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Fordham Maintains 100 Percent Commitment to Veterans’ Success


Fordham continues to be a leader in supporting students who are veterans, announcing its continued commitment to full participation in the Yellow Ribbon GI Education Enhancement Program.

Steve Moylan
Photo by Nina Romeo

The program is an optional provision of the Post-9/11 GI Bill, which went into effect in August of 2009 and is considered the most comprehensive expansion of veteran education benefits since World War II.

Under the Yellow Ribbon Program, colleges and universities can fund up to 50 percent of tuition and fees not covered by the basic GI Bill. The Department of Veterans Affairs will then match the school’s contribution.

Fordham was one of the first universities in the country to commit to participating in the program at the highest level.

The University’s renewed commitment comes at a crucial time, as amendments to the GI Bill in January of 2011 introduced a national cap on VA benefits in order to create conformity across all states; this reduces benefits in some states like New York, particularly impacting students at private institutions with higher costs of education.

Despite the increased costs to the University, Joseph M. McShane, S.J., president of Fordham, is steadfast in keeping Fordham at its current participation level, ensuring continued full support for both current and new students or their dependents.

“Fordham University supports the Yellow Ribbon Program, and will continue to support it, simply because it is the right thing to do,” Father McShane said.

“Given that hundreds of thousands of young veterans have already reentered civilian life, and that many more will follow in the coming decade, the least we can do is ensure that they have access to an education that helps afford them lives of dignity and purpose,” he said.

Steve Moylan, a first-year finance student in the Graduate School of Business Administration, is one of the veterans who has benefited from the program.

Moylan spent four years in the Marine Corps, during which time he served one seven-month tour of duty in Iraq as a platoon commander and another seven-month tour in Afghanistan as a company executive officer.

Fordham’s participation in the Yellow Ribbon Program was one of the things that cemented his decision to attend the University, he said. For Moylan, it’s one of the assets that help make Fordham “the most attractive option for veterans” in New York City.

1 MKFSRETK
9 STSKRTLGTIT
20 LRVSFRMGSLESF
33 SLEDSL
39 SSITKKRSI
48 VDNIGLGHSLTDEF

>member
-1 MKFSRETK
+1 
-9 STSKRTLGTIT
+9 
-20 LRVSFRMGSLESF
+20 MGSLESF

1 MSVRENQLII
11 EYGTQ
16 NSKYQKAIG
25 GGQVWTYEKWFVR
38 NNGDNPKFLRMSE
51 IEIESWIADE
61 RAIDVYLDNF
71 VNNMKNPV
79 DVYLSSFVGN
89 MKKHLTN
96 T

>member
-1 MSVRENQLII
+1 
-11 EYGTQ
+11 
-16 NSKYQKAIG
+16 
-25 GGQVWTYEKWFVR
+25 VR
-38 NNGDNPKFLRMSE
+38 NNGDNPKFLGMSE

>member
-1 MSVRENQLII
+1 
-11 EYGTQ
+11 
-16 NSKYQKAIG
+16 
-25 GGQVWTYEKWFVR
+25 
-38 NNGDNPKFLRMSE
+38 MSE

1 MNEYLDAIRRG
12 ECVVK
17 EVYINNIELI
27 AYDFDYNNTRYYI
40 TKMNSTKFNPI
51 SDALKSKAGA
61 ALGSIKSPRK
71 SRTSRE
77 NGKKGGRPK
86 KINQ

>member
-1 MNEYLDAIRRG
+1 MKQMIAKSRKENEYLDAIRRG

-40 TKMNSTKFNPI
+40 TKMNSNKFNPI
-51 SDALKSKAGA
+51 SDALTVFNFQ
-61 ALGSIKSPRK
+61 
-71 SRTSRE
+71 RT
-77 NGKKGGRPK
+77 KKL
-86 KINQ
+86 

Learning that changes had been made to the Post-9/11 GI Bill, Moylan said he wasn’t worried. “I knew that Fordham was going to do the right thing. They have a commitment to doing right by the Program,” he said.

Marco Bongioanni, a student in the Graduate School of Education (GSE), had a similar response to the news.

“I knew that Fordham was going to cover us because that’s the kind of school they are,” he said.

Bongioanni, who just finished his first year at GSE, served as an officer in the Army from 2001 to January of 2010, and he is now in the Army Reserves. His service has included two tours of duty in Iraq, in 2003 and 2007-2008.

After completing his master’s degree, Bongioanni plans to work for the VA as a licensed mental health counselor.

Since the inception of the Post-9/11 GI Bill, Fordham has seen a dramatic rise in the number of veteran students.

According to Michael Gillan, Ph.D., co-chair of the FordhamVets Task Group, before the fall of 2009, there were on average 30 veterans in the University during any given year; but over the past 4 semesters that number has risen to 235 veterans and their family members at the University’s 10 schools across three campuses.

Of the total number, approximately 150 vets are eligible for Yellow Ribbon benefits. They have served at least 36 months of active duty after Sept. 11, 2001, or they served 30 continuous days after 9/11 and have been honorably discharged from active duty for a service-related disability.

Now that changes have been made in federal assistance, Gillan foresees that some schools may reduce their financial commitment or lower the number of students they help, or they may opt out of the Yellow Ribbon Program altogether.

But veterans at Fordham can rest assured. “Our current students will be covered, and the message to the student veterans who follow them is that Fordham is still in this full bore,” Gillan said.

“It’s great to be out front on this again; hopefully other universities will follow. These men and women have certainly earned it.”

– Anne Treantafeles


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